Can You Eat Bay Leaves? (Myths Debunked!)

Oftentimes in soups, stews, marinades, and rice dishes, the secret ingredient that takes the recipe to the next level is a bay leaf.

It’s one little leaf with so much flavor.

But this made me wonder… if bay leaves add so much flavor then are bay leaves edible?

Bay leaves are edible but should not be eaten whole. In fact, bay leaf edges are quite sharp and are both a choking hazard as well as a digestive tract hazard. The only exceptions are finely ground or chopped bay leaves which can be added to a dish and eaten.

So bay leaves are edible, but should really not be eaten unless they are chopped or ground into smaller pieces.

Generally, bay leaves should be removed from any cooked dish before eating.

What Is A Bay Leaf?

Bay leaves are a flavorful and aromatic leaf from the laurel tree, a native of the Mediterranean region.

Bay leaves are used as an herb to enhance the flavor of soups, stews, marinades, and rice dishes.

Bay leaves do have a subtle flavor when allowed to simmer in a stew or soup.

The best way to determine if you like the flavor of bay leaves is to cook half a soup with the bay leaf and the other half without the leaf.

You will notice the difference and most people prefer the dish that includes the bay leaf.

Do Bay Leaves Soften When Cooking?

Over time, the bay leaves will soften slightly when cooking. However, even cooked bay leaves will not wilt and still hope their shape after hours of simmering.

So even a bay leaf that has simmered in a soup for 4 hours will still be relatively stiff and rigid making the cooked bay leaf a potential choking hazard. Not to mention, cooked bay leaves have a leathery texture which makes biting into these leaves unpleasant.

On the other hand, chopped and ground bay leaves can be eaten since the pieces will be small enough to not notice or choke on when eating the food.

Can You Cook With Fresh Bay Leaves?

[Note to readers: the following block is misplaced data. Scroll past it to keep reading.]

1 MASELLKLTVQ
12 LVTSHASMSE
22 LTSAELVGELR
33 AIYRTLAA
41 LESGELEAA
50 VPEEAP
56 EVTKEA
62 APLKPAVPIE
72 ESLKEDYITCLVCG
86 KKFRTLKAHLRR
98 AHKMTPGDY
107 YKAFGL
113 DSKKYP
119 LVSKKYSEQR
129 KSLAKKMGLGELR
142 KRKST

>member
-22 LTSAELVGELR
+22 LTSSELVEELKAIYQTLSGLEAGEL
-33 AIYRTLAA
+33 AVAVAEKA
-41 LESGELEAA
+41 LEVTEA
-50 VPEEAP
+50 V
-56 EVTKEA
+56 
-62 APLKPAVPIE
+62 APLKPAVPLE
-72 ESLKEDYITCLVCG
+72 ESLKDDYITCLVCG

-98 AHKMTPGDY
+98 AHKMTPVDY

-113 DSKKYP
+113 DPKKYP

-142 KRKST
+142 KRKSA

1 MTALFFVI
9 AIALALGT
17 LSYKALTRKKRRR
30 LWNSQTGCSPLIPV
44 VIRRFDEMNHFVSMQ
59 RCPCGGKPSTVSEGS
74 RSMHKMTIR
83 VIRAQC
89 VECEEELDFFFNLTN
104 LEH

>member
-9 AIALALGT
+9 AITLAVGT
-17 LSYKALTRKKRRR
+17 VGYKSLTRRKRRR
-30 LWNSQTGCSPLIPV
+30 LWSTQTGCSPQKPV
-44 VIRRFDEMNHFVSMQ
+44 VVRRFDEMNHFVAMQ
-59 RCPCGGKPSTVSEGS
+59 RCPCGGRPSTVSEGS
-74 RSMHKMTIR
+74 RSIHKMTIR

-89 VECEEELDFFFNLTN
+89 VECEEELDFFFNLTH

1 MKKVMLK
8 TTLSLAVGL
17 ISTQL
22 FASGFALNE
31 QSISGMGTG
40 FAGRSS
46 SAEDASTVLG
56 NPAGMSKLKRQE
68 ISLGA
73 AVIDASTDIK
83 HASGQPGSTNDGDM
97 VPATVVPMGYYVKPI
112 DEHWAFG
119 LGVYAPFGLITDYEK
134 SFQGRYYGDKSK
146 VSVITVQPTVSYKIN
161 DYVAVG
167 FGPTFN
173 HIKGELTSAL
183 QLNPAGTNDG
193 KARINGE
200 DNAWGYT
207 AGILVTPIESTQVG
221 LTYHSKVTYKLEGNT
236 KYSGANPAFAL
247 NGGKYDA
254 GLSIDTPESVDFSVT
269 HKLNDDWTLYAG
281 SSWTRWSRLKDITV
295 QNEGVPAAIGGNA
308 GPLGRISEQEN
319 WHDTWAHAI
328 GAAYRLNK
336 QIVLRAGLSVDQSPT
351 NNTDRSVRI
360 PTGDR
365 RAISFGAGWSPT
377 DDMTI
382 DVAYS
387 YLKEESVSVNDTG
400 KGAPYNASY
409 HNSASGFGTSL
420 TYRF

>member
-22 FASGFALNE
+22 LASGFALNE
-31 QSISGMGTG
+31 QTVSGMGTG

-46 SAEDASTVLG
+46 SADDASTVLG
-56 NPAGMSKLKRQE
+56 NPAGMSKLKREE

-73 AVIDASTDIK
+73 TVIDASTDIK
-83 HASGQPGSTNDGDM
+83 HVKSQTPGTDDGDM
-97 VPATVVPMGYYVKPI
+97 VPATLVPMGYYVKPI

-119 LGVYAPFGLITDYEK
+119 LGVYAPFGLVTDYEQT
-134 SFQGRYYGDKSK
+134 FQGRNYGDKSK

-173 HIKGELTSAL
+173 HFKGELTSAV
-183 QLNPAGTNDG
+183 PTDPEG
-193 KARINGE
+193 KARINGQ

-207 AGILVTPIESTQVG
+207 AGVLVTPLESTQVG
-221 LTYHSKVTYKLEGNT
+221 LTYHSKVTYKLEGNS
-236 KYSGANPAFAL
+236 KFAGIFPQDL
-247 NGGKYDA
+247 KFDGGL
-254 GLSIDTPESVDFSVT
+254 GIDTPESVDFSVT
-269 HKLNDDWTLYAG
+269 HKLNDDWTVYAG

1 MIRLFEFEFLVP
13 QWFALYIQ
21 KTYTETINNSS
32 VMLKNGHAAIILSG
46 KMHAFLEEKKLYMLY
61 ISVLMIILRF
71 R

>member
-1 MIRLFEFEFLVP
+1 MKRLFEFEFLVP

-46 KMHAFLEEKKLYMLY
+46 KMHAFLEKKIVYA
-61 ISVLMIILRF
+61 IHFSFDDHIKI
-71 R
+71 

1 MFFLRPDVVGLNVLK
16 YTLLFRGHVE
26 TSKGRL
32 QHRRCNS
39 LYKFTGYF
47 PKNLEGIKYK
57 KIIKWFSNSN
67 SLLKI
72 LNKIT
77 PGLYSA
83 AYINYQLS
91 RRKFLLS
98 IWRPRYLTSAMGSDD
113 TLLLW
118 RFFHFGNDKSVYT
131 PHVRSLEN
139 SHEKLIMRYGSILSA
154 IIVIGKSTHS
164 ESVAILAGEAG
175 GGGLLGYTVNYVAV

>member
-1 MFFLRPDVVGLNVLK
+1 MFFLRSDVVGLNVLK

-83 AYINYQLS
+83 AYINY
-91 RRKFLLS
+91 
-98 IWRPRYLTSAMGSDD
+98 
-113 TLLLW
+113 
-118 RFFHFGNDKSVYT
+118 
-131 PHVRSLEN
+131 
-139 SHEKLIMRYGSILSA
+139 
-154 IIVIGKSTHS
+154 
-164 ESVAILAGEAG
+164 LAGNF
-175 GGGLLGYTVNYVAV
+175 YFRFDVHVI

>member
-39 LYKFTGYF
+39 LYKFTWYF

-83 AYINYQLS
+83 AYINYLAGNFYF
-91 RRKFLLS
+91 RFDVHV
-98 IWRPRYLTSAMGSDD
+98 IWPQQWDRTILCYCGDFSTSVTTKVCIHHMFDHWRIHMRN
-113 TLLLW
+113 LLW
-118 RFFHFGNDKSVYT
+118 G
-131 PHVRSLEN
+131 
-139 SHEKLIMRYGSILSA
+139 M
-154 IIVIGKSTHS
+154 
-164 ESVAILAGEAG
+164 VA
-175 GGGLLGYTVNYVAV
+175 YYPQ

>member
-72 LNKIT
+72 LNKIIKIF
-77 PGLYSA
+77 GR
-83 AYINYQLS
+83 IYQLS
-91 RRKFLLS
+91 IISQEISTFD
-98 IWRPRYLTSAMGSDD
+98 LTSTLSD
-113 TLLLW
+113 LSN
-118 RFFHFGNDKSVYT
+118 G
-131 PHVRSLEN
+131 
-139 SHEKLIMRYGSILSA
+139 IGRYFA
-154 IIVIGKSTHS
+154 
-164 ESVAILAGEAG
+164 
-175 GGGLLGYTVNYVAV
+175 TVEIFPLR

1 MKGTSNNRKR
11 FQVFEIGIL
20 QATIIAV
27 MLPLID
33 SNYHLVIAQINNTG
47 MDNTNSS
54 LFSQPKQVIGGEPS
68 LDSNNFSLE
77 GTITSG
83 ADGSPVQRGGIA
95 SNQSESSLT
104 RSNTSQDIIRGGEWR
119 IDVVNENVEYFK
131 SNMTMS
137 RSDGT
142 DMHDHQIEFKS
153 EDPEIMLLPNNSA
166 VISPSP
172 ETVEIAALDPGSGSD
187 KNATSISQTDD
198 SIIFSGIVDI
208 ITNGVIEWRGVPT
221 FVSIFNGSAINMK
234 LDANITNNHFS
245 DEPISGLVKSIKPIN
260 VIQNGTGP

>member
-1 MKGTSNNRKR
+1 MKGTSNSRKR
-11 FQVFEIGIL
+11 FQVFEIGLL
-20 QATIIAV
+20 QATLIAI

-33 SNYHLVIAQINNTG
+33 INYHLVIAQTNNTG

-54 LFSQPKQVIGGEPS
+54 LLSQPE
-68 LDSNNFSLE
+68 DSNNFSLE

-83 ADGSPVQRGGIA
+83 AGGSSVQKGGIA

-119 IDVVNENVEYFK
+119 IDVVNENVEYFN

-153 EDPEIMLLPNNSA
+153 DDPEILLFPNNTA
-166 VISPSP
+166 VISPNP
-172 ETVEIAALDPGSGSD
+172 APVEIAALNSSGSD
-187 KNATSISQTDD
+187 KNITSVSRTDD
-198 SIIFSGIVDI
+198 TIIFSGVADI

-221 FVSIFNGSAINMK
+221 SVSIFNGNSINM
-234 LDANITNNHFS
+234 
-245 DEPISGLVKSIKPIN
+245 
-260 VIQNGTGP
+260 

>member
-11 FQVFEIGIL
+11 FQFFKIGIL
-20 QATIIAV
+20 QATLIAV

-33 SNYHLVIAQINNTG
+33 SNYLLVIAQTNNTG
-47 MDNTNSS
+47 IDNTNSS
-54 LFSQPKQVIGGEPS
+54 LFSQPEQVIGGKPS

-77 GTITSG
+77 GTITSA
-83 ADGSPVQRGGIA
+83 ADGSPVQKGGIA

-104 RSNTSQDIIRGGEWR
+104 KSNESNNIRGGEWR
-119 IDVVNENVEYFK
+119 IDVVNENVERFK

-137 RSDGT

Fresh bay leaves can be used instead of the dried or finely ground varieties. However, fresh bay leaves have a much strong flavor and aroma compared to dried bay leaves.

So if you decide to cook with fresh bay leaves, try using fewer bay leaves than you normally would use. More bay leaves can always be added later if the flavor of the fresh bay leaves is not strong enough.

Can You Eat Ground Bay Leaves?

Finely ground bay leaves are edible. You can add a small pinch to your dish and it will be safe to eat. However, use finely ground bay leaves in moderation as the flavor can be overpowering.

There is no health risk associated with eating ground bay leaves as you won’t have to worry about any non-existent rigid edges.

Final Thoughts

Bay leaves are a wonderful not-so-secret ingredient that should be added to all kinds of dishes.

A single bay leaf packs a ton of flavor!

Bay leaves are safe to cook with. However, bay leaves should not be eaten since they are a choking hazard and have a leathery texture that is unpleasant to eat. Simply remove the bay leaves before eating the cooked dish.

Now let’s cover some frequently asked questions when it comes to cooking with bay leaves.

Frequently Asked Questions

Are Fresh Bay Leaves Poisonous?

Bay leaves that are safe for cooking are not toxic to consume.